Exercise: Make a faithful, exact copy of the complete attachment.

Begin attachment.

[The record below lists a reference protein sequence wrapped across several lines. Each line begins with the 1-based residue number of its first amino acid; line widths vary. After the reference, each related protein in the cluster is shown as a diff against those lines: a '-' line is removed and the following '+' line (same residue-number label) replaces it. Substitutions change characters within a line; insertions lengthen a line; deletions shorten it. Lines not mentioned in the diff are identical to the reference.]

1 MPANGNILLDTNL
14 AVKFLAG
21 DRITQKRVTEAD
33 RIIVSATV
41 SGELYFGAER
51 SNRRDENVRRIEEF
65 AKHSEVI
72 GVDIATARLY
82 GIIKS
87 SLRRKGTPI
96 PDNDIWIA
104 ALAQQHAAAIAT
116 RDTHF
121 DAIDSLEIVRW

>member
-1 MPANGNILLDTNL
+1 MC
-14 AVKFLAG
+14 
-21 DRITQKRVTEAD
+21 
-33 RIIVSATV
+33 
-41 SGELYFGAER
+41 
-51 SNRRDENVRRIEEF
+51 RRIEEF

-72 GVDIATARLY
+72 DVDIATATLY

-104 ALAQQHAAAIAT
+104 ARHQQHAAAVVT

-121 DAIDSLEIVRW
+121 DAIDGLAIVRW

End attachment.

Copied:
[The record below lists a reference protein sequence wrapped across several lines. Each line begins with the 1-based residue number of its first amino acid; line widths vary. After the reference, each related protein in the cluster is shown as a diff against those lines: a '-' line is removed and the following '+' line (same residue-number label) replaces it. Substitutions change characters within a line; insertions lengthen a line; deletions shorten it. Lines not mentioned in the diff are identical to the reference.]

1 MPANGNILLDTNL
14 AVKFLAG
21 DRITQKRVTEAD
33 RIIVSATV
41 SGELYFGAER
51 SNRRDENVRRIEEF
65 AKHSEVI
72 GVDIATARLY
82 GIIKS
87 SLRRKGTPI
96 PDNDIWIA
104 ALAQQHAAAIAT
116 RDTHF
121 DAIDSLEIVRW

>member
-1 MPANGNILLDTNL
+1 MC
-14 AVKFLAG
+14 
-21 DRITQKRVTEAD
+21 
-33 RIIVSATV
+33 
-41 SGELYFGAER
+41 
-51 SNRRDENVRRIEEF
+51 RRIEEF

-72 GVDIATARLY
+72 DVDIATATLY

-104 ALAQQHAAAIAT
+104 ARHQQHAAAVVT

-121 DAIDSLEIVRW
+121 DAIDGLAIVRW